I love to eat good food, too: eating good quality food is an experience and nourishing in different ways. I don’t eat fast food (never have), unless you count the very occasional take-out thai or teriyaki joint, though even there I am very picky about which ones I will choose. The closest I come is to go to the Blue Agave in Port Orchard, and they make all their own food, including some items that aren’t on the menu (ceviche de pulpo, aka octopus ceviche) but they have it there if you know to ask. I don’t go to those ever-popular quick-serve restaurants, or fast-casual style places that so many people are fond of, either. If I am going to spend money on food, never mind put it in my mouth to taste and my body to nourish, it has to be worth it. If a restaurant is simply purchasing menu items off of a big truck from a food distributor and essentially re-heating it and putting it on a plate for me, I see no reason to give them my money. Anybody can do that! When you work in a restaurant you should know how to easily make your own sauces and dressings, soups, croutons, and even some easy bread and desserts. If you don’t, it is not worth it to me. Not worth my time, money or energy and now that I am being very cognizent of everything that goes into my mouth, not worth it nutritionally or calorically, either. If you work in a restaurant and strive to make your foods with the most nutritious ingredients available: farm-fresh, sustainably harvested, as local as possible, or eco friendly in any way, I am thinking it could be totally worth it!
And yes, those foods may seem to cost my wallet more than the easier convenience foods out there. However in the long run they are far more valuable to me in flavor and nutrition, as well as conscientiously and as far as social responsibility goes. So I purchase/prepare/eat those things in my personal life as well as in my restaurant. Also, when I purchase those foods it is very likely that I am putting far more money back into our local economy than if I were purchasing the big brands from the big chains, and THAT is much better for my personal, as well as my community’s, finances.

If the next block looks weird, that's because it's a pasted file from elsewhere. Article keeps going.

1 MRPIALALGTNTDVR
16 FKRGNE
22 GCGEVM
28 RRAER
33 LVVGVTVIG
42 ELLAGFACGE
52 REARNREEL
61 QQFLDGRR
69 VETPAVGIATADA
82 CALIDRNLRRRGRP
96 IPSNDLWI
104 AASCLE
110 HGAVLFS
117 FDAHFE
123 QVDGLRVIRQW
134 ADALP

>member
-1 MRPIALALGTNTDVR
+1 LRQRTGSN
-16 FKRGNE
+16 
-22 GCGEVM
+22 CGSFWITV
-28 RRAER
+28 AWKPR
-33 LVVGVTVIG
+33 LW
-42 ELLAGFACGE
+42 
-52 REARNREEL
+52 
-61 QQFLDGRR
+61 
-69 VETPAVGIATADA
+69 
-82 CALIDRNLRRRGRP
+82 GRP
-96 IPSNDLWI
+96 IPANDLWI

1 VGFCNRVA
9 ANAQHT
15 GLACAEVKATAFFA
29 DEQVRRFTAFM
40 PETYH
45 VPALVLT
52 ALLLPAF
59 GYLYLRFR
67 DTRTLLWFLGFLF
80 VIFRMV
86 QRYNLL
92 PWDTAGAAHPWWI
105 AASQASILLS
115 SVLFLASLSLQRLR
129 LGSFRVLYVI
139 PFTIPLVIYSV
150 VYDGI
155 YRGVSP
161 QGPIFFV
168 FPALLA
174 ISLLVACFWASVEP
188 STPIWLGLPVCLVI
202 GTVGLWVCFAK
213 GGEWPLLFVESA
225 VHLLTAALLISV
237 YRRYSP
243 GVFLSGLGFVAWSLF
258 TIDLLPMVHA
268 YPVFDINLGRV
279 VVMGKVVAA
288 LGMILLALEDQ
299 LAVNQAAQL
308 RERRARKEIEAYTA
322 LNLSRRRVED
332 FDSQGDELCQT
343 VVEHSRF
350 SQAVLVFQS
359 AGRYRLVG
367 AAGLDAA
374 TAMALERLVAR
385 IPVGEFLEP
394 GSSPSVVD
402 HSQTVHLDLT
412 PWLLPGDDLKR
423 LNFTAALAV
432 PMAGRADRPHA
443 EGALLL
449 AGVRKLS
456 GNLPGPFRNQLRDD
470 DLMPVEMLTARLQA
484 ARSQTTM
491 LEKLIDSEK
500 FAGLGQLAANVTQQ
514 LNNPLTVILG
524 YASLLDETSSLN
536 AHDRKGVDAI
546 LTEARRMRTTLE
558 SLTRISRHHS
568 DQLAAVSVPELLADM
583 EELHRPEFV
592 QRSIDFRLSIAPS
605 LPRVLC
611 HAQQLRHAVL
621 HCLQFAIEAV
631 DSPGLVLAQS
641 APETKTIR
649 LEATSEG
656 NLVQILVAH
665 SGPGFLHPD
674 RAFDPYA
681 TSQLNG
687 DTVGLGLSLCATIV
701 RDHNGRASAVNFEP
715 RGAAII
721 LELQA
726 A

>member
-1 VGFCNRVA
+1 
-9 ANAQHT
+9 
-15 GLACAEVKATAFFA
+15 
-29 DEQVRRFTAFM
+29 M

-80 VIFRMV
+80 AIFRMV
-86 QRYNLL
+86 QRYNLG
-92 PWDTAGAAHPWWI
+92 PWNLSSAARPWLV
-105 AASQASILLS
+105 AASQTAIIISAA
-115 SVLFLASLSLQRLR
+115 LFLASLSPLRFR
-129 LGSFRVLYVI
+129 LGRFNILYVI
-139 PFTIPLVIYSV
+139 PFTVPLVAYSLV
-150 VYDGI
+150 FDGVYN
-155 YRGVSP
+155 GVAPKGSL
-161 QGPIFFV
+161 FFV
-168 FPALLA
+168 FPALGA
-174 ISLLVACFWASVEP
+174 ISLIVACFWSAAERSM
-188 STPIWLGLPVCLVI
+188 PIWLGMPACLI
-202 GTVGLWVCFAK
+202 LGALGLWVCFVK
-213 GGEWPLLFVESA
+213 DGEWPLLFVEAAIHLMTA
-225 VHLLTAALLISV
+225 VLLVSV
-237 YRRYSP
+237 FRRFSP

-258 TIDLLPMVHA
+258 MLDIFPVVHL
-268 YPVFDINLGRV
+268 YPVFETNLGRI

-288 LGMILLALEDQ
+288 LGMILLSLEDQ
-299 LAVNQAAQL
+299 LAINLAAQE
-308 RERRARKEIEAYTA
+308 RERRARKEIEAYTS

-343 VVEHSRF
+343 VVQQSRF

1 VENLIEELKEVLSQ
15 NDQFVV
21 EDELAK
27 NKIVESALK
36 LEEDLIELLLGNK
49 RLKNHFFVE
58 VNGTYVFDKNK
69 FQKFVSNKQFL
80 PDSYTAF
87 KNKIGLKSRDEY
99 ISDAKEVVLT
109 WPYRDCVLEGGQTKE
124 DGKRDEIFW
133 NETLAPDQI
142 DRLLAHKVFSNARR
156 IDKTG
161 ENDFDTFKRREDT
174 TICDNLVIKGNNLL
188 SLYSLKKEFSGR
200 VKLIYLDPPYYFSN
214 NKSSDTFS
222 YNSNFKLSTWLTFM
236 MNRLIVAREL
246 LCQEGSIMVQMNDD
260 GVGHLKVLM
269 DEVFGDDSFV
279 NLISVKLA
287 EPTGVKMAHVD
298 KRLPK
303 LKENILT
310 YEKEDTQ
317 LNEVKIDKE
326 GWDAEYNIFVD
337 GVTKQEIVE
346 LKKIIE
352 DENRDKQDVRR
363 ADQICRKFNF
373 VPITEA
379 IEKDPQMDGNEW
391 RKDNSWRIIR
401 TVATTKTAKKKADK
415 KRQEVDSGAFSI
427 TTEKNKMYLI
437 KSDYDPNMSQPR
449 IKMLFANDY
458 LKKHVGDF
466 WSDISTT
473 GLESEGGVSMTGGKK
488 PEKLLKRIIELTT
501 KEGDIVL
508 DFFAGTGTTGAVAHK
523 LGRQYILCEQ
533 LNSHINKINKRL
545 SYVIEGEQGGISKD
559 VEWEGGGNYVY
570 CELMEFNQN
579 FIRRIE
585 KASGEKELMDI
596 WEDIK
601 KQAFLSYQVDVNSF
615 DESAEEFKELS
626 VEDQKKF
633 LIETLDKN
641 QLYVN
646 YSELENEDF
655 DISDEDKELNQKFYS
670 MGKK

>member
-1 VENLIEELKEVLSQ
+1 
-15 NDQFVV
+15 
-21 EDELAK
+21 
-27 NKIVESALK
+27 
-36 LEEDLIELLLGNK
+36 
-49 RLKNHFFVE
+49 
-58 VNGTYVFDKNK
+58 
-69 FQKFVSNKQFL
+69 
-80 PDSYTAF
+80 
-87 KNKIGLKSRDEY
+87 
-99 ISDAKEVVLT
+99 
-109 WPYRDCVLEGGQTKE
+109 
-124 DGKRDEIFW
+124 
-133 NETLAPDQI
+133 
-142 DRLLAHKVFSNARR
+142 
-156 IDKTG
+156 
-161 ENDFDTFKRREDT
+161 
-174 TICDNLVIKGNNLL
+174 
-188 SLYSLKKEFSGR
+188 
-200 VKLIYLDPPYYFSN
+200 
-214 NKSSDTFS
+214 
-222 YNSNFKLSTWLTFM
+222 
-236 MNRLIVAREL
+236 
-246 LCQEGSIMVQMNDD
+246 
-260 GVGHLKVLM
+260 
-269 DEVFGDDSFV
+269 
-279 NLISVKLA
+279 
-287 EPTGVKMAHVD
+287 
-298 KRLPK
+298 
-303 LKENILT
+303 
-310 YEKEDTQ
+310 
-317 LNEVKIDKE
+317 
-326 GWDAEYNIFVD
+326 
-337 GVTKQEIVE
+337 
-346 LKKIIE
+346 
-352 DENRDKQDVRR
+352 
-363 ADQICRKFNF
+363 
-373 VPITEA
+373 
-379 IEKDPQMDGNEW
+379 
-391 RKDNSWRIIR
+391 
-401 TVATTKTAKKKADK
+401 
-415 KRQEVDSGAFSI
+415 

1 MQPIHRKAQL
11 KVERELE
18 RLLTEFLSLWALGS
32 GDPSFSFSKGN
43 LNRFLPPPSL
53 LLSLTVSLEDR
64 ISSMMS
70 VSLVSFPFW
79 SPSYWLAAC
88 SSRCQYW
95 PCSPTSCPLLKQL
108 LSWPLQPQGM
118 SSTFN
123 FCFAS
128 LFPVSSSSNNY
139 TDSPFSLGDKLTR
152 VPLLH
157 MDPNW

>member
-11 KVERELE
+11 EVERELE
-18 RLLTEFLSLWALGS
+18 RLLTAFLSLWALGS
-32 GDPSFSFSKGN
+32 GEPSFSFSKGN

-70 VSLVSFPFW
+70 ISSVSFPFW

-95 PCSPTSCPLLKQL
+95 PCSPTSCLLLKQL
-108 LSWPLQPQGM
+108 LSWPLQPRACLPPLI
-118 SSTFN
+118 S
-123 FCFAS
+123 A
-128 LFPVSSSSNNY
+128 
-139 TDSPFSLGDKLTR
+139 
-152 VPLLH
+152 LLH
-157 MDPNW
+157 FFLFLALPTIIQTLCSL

Last week I decided that I was going to attempt to make ricotta cheese (again), as I had failed miserably in my prior attempts. We make it successfully in Italy, and each time I have tried it here I have flubbed it. 2 weekends ago I attended a free library Fall at the Mall event and Diane Fish from the WSU extension office was there to talk about cheese and yogurt making. I listened, asked a few questions, took her recipes and tried it again. I purchased raw Blackjack Valley Farms milk at Colello’s Farm Stand in Port Orchard. I followed Diane’s recipe and used my stove-top diffuser to bring the temperature up very slowly. So slowly that it drove me nuts! (Veruca Salt and I have much in common as far as patience goes…) But it worked! I made my first ever successful (solo) batch of cow’s milk ricotta cheese! It is not as tangy and flavorful as the sheep’s milk or the goat’s milk ricottas that I have made (with help) in the past, but it is pretty darn good. When I do it again I won’t need to go quite as slow on the milk-heating as I did, and I am confident now that I can do it again.
I also made yogurt, which was also successful, though not as creamy as I would love it to be. I did not add the thickener that was optional in the recipe, I quadrupled the recipe and on top of that I used some Fage (say it: ‘fah-yay’) Greek yogurt as a the starter, rather than a regular yogurt, which is what was recommended. It didn’t say NOT to use Greek… at any rate this morning I hopped out of bed in anticipation and took the yogurt dish out of the proofer and at first thought I had a failure on my hands because there was so much whey in it. However as I pushed a spoon into it I could see that I really had made yogurt, albeit very watery yogurt. I lined my fine-mesh strainer (which had been draining my cheese over night and now was free) with cheesecloth and spooned the yogurt into it. I let it drain out quite a bit (I like Greek-style yogurt that is thicker) and put the cheesecloth that was draining it over the top, so it would keep it moist and not soak up extra whey. I chilled it and then moved the cloth back to take this picture for you.
I have tried a little taste of both things and they are delicious! I can’t wait to dive into them a bit more… so here are the recipes that I used (as written and handed out by Diane) and I think you should try one of them if you want to. I plan to get some local goat milk and do this all again, because I love the flavors in goat and sheep milk more than I love the cow’s milk. Have fun with it and love your food!
blackjack valley farm blue agave cheese making colello's farm stand cooking culinary farm food ideal protein italy kitsap monica's olympic college port orchard natural medicine quillisascut ricotta school silverdale weight loss WSU yogurt